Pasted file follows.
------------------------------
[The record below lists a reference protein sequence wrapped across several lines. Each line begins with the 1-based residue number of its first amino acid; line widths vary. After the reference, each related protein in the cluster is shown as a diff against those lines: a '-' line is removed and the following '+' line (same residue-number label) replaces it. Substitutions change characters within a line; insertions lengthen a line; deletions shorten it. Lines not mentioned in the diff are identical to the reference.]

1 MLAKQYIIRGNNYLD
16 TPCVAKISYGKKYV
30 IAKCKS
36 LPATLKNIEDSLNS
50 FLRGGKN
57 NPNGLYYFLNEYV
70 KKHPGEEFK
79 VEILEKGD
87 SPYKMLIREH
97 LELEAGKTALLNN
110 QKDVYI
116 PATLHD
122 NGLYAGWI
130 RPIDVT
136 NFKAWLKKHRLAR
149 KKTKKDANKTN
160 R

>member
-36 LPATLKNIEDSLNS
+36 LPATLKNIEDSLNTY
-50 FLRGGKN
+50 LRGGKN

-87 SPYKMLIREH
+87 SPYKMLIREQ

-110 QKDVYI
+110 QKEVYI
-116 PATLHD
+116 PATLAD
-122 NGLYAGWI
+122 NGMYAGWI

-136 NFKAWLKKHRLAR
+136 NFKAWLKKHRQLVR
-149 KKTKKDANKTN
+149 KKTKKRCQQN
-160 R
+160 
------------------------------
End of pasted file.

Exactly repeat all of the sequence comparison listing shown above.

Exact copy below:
[The record below lists a reference protein sequence wrapped across several lines. Each line begins with the 1-based residue number of its first amino acid; line widths vary. After the reference, each related protein in the cluster is shown as a diff against those lines: a '-' line is removed and the following '+' line (same residue-number label) replaces it. Substitutions change characters within a line; insertions lengthen a line; deletions shorten it. Lines not mentioned in the diff are identical to the reference.]

1 MLAKQYIIRGNNYLD
16 TPCVAKISYGKKYV
30 IAKCKS
36 LPATLKNIEDSLNS
50 FLRGGKN
57 NPNGLYYFLNEYV
70 KKHPGEEFK
79 VEILEKGD
87 SPYKMLIREH
97 LELEAGKTALLNN
110 QKDVYI
116 PATLHD
122 NGLYAGWI
130 RPIDVT
136 NFKAWLKKHRLAR
149 KKTKKDANKTN
160 R

>member
-36 LPATLKNIEDSLNS
+36 LPATLKNIEDSLNTY
-50 FLRGGKN
+50 LRGGKN

-87 SPYKMLIREH
+87 SPYKMLIREQ

-110 QKDVYI
+110 QKEVYI
-116 PATLHD
+116 PATLAD
-122 NGLYAGWI
+122 NGMYAGWI

-136 NFKAWLKKHRLAR
+136 NFKAWLKKHRQLVR
-149 KKTKKDANKTN
+149 KKTKKRCQQN
-160 R
+160 